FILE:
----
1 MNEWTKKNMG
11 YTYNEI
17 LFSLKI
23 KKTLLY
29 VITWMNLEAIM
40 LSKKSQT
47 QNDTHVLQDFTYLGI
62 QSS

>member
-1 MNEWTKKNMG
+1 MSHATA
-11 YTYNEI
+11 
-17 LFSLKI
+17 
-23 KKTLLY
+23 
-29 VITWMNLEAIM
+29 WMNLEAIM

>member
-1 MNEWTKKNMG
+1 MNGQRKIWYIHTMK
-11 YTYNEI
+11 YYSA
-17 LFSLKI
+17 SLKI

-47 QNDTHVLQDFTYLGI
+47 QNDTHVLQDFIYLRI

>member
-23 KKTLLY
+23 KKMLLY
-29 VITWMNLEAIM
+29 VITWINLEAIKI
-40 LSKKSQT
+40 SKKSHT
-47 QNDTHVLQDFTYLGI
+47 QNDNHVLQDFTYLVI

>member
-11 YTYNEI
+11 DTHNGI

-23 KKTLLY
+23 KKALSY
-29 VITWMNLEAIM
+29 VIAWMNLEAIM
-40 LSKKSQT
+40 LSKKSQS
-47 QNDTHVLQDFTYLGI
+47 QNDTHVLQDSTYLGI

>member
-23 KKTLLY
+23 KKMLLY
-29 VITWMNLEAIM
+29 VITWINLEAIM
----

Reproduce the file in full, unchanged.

1 MNEWTKKNMG
11 YTYNEI
17 LFSLKI
23 KKTLLY
29 VITWMNLEAIM
40 LSKKSQT
47 QNDTHVLQDFTYLGI
62 QSS

>member
-1 MNEWTKKNMG
+1 MSHATA
-11 YTYNEI
+11 
-17 LFSLKI
+17 
-23 KKTLLY
+23 
-29 VITWMNLEAIM
+29 WMNLEAIM

>member
-1 MNEWTKKNMG
+1 MNGQRKIWYIHTMK
-11 YTYNEI
+11 YYSA
-17 LFSLKI
+17 SLKI

-47 QNDTHVLQDFTYLGI
+47 QNDTHVLQDFIYLRI

>member
-23 KKTLLY
+23 KKMLLY
-29 VITWMNLEAIM
+29 VITWINLEAIKI
-40 LSKKSQT
+40 SKKSHT
-47 QNDTHVLQDFTYLGI
+47 QNDNHVLQDFTYLVI

>member
-11 YTYNEI
+11 DTHNGI

-23 KKTLLY
+23 KKALSY
-29 VITWMNLEAIM
+29 VIAWMNLEAIM
-40 LSKKSQT
+40 LSKKSQS
-47 QNDTHVLQDFTYLGI
+47 QNDTHVLQDSTYLGI

>member
-23 KKTLLY
+23 KKMLLY
-29 VITWMNLEAIM
+29 VITWINLEAIM